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For What It's Worth 

Top execs from just about every major U.S. newspaper chain met in Chicago late last month to discuss ways to get you to pay for news you get over the Internet. But you won't find news of that meeting or what came out of it in any of their newspapers or online sites.

Maybe they don't want you to know their plans. Or perhaps they no longer employed enough journalists to cover it.

As news execs try to come up with a price people will pay for news, many people insist they won't pay any price. Why, when they can get the information they think they need from blogs, social networking sites and other places for free?

The question news industry leaders ask is this: Can we place a value on information, and if so how much can we charge? But this might be a narrow way of looking at the situation. Consider that even as you refuse to pay money to get information, businesses and organizations will spend an awful lot of money to keep it from you. So the less you will spend to be informed, the less money they must spend to keep you uninformed. Your frugality saves them money.

This is the value of ignorance.

Stanford University Professor Robert Proctor studies ignorance as a science. He calls it agnotology, which, in a sign of our time, is a word you will find in Wikipedia but not Merriam-Webster. Agnotologists study culturally-induced ignorance. The academic discipline developed out of a desire to understand the publication of false or misleading scientific studies.

Back in 2003, Proctor told the New York Times that he worried about a new trend. Parties to liability lawsuits over tobacco and lead paint were paying historians to testify and these historians lacked ethical rules to guide them. Imagine the power of the historian. By testifying to a particular version of history to a jury, which will not double-check your facts, you can sway a jury verdict. Society is one big jury -- too busy and lazy to double-check facts that often come to us from paid experts.

Double-checking facts is the journalists' job. We leave it to them to give us the reality check we need. An example of this reality check came in April 2008, when New York Times columnist David Barstow reported how the Pentagon and defense contractors paid and directed more than 150 military experts who regularly appeared on television news shows. He described these paid consultants as a "media Trojan horse" that the Bush administration had built to "shape terrorism coverage from inside the major TV and radio networks." Barstow recently won the Pulitzer Prize for that story. Had he been laid off or taken a buyout, we still wouldn't know about it.

Arizona reporter Paul Giblin also won a Pulitzer this year, but was laid off several months before finding out. He was one of two reporters at the small East Valley Tribune who last year exposed how a local sheriff's enthusiasm for fighting illegal immigration was bankrupting his department. In Florida last July, the Sun-Sentinel newspaper laid off its investigations editor, Joe Demma. He led a team that uncovered massive fraud and mismanagement at the Federal Emergency Management Agency run by Bush appointee Michael Brown. Demma won three Pulitzers over an astounding career.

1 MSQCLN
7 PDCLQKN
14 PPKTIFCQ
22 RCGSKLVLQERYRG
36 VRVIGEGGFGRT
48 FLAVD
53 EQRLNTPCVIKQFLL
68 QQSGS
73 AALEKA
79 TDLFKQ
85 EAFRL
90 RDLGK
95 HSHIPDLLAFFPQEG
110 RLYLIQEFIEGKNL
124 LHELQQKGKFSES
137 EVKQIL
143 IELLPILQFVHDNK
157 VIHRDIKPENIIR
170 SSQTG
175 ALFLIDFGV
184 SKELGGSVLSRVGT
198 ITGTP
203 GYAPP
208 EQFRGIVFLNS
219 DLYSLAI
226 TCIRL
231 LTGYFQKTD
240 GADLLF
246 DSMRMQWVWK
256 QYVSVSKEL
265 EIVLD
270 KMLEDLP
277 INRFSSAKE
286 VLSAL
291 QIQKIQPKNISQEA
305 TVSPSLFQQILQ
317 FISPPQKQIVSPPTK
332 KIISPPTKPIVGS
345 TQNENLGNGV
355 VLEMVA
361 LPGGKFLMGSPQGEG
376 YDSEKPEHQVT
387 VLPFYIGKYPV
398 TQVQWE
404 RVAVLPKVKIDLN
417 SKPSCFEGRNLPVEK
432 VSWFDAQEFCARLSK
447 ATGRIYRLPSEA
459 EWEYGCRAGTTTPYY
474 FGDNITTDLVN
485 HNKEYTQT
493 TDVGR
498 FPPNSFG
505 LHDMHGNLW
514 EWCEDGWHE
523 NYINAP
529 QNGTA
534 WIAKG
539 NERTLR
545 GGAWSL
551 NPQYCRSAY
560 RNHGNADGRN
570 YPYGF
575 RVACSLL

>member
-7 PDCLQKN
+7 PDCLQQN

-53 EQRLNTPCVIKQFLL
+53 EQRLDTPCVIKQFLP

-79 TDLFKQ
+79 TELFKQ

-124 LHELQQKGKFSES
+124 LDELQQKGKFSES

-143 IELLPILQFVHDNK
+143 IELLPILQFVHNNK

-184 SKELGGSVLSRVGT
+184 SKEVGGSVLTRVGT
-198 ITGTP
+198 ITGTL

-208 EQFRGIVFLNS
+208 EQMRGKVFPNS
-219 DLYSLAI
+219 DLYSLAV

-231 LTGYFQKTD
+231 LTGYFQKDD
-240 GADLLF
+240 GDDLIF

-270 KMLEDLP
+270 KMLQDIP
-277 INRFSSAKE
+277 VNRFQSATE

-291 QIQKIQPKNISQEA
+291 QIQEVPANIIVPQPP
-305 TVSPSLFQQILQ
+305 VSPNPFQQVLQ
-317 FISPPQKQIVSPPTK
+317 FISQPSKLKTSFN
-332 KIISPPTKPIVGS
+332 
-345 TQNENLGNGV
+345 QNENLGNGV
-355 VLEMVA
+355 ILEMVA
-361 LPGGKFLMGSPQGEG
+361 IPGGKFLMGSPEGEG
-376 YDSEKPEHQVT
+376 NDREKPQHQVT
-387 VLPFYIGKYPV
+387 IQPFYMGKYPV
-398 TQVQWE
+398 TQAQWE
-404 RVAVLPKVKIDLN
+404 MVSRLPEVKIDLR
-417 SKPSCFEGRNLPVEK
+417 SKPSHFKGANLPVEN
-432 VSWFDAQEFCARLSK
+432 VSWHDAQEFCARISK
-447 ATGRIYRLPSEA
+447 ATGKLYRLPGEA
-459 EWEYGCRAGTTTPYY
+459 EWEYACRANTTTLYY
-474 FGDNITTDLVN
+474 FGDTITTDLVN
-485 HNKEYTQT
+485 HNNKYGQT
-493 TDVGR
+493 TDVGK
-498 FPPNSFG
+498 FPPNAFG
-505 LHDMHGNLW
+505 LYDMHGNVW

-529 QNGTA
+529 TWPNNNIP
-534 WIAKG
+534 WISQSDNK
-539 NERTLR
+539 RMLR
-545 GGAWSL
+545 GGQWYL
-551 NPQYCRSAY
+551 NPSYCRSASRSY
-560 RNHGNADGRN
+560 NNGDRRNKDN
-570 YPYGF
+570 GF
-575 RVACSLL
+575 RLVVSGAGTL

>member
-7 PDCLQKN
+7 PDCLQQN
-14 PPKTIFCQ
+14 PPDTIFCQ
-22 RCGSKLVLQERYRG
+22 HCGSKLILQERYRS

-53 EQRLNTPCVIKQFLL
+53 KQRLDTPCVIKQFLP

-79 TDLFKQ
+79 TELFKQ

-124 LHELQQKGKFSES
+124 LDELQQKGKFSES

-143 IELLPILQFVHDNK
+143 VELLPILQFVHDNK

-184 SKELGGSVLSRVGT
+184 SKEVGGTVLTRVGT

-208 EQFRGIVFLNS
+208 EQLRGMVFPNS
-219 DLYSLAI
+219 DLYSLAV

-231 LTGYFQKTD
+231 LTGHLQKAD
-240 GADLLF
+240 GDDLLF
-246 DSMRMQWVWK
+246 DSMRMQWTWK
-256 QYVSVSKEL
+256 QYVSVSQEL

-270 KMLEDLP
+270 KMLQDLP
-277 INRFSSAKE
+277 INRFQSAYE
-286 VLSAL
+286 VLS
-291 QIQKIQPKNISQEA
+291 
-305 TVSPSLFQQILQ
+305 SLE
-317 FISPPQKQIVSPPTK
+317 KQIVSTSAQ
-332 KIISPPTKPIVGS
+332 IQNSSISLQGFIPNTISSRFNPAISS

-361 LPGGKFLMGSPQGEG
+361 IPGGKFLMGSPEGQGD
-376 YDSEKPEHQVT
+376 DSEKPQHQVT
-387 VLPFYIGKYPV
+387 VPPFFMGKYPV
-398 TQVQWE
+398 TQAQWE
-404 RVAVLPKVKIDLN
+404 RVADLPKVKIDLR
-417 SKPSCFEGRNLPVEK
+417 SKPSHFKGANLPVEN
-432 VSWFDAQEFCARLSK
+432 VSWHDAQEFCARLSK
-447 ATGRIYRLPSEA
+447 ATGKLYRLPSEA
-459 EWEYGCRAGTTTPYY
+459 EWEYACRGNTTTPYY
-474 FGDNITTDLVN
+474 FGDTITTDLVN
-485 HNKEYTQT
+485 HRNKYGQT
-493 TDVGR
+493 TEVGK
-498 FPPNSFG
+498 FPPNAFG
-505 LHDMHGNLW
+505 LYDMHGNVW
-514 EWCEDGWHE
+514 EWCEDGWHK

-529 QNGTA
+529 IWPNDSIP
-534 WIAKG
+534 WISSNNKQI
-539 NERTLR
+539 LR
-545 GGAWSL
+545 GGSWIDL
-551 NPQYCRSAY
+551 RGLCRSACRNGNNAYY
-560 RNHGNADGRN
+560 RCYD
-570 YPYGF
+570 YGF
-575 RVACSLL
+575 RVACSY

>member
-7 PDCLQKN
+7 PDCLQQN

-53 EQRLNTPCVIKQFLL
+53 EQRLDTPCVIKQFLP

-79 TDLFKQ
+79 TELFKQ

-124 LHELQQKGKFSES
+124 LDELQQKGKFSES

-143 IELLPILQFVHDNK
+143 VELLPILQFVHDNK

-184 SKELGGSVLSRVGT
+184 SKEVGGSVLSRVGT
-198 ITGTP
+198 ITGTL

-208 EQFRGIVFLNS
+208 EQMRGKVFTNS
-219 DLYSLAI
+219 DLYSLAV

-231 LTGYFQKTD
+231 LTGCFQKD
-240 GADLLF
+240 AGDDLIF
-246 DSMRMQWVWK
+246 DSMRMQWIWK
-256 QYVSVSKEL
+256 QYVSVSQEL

Nobel Prize-winning author Toni Morrison, in her new collection of essays by various authors on censorship, writes that "a writer's life and work are not gifts to mankind; they are its necessity."

She wrote: "Unpersecuted, unjailed, unharassed writers are trouble for the ignorant bully, the sly racist, and the predators feeding off the world's resources. The alarm, the disquiet, writers raise is instructive because it is open and vulnerable, because if unpoliced it is threatening. Therefore the historical suppression of writers is the earliest harbinger of the steady peeling away of additional rights and liberties that will follow."

She and her fellow authors of the essays in Burn This Book worry about censorship and suppression of journalists, fiction writers and poets by totalitarian governments and religious regimes. But a more subtle method of suppression is taking place in this country now -- the purging of journalists under the argument that the public won't pay for what they write and advertisers will no longer subsidize them.

When I was a reporter at Internet startup thestreet.com, we joked that anytime a company bought ads on our site, it was our duty to investigate the company to prove to our readers we weren't bought. In November, thestreet.com shut the San Francisco office where I worked. The joke is on us now, because the corporations don't need to advertise to get business and when they pull their advertising, bye bye to the journalists who shine the harsh light of reality on them.

Failing to pay journalists won't silence all writers, but it will silence those who end up in marketing, public relations and academia. Most journalists don't have a cash cushion. When laid off they scramble for a job to support themselves and their families. That leaves no time for unpaid writing and reporting. And there is no need to censor, ban or spin what never gets written.

You read this column in a free publication. It doesn't cost you a penny.

Marcy Burstiner is an assistant professor of journalism at Humboldt State University. She wound up in Humboldt County after a national financial magazine laid her off in 2003 during a previous round of journalism layoffs.

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About The Author

Marcy Burstiner

Bio:
Marcy Burstiner is an assistant professor of journalism and mass communication at Humboldt State University. If there's something about the media that confuses you, e-mail her at mib3@humboldt.edu.

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